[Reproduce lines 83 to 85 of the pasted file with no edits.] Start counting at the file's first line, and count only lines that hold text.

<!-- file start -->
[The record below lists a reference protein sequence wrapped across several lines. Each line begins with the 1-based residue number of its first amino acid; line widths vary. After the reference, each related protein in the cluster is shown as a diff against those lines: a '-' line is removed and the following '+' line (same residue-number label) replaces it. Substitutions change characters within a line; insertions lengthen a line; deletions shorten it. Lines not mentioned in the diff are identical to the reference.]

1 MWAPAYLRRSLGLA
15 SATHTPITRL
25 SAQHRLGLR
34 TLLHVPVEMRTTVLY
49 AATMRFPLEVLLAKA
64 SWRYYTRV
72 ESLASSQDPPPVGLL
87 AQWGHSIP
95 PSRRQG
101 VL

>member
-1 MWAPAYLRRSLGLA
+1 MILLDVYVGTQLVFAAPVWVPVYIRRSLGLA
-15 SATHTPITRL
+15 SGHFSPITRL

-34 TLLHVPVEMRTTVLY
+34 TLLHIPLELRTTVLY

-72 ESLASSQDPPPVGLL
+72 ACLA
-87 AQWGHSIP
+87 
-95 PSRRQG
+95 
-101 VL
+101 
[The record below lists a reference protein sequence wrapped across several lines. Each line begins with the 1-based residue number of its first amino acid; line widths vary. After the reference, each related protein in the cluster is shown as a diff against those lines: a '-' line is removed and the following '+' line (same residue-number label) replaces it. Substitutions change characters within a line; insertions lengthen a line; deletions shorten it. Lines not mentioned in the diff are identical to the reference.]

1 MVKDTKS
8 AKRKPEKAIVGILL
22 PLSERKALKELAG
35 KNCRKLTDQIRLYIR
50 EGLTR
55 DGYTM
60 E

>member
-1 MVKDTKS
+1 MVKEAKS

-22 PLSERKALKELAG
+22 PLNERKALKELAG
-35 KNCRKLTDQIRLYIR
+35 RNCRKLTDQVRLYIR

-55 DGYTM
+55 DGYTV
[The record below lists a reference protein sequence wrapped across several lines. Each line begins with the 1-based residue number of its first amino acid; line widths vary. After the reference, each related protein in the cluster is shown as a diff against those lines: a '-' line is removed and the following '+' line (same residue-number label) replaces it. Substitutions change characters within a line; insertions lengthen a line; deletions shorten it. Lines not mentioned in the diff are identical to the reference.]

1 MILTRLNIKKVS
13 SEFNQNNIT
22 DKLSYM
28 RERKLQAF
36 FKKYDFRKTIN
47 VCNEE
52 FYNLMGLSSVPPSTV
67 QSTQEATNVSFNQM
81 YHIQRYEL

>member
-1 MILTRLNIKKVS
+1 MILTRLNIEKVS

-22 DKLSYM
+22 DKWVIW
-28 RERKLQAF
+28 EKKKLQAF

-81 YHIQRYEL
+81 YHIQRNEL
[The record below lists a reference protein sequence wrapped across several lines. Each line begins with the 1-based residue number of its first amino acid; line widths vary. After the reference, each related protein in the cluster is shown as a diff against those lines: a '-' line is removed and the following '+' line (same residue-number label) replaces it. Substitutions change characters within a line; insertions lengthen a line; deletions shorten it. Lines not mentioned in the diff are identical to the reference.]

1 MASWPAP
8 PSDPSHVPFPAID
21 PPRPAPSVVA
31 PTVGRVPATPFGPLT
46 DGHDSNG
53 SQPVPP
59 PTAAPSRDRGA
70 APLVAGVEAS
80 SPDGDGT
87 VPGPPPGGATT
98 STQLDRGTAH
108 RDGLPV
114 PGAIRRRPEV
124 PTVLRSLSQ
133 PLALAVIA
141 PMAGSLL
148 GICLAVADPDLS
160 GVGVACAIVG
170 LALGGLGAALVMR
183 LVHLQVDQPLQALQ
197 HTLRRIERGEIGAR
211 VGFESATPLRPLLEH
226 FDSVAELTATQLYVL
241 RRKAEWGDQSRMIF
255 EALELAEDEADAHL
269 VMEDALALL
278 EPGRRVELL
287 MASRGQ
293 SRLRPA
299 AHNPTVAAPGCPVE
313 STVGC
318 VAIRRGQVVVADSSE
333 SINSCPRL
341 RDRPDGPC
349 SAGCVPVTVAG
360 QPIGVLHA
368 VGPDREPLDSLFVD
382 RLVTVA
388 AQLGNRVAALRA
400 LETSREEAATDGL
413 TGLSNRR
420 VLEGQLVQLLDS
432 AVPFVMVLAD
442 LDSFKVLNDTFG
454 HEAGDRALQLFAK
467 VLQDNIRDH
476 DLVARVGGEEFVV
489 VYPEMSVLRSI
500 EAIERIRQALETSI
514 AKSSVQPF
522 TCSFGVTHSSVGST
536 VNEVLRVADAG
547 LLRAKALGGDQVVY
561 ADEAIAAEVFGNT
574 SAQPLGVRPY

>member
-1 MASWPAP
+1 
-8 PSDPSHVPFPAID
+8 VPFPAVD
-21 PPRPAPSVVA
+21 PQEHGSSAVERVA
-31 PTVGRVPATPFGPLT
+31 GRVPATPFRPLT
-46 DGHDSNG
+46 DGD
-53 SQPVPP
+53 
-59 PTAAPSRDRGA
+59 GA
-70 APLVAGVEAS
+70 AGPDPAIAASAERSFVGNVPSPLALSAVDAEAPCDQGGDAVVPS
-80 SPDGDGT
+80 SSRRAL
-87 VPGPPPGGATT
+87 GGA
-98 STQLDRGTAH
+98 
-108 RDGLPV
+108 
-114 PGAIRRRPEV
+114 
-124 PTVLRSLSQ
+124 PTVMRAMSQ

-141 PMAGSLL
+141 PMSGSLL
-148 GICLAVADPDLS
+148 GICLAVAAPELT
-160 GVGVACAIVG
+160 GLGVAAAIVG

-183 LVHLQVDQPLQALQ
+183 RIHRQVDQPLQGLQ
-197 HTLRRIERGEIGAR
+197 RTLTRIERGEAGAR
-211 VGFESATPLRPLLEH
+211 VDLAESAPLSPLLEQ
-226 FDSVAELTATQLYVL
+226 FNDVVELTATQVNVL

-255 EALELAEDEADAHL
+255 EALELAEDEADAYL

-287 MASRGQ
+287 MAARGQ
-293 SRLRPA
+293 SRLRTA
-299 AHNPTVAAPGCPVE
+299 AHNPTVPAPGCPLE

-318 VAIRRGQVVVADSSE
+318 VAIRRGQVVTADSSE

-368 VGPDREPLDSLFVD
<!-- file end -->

183 LVHLQVDQPLQALQ
197 HTLRRIERGEIGAR
211 VGFESATPLRPLLEH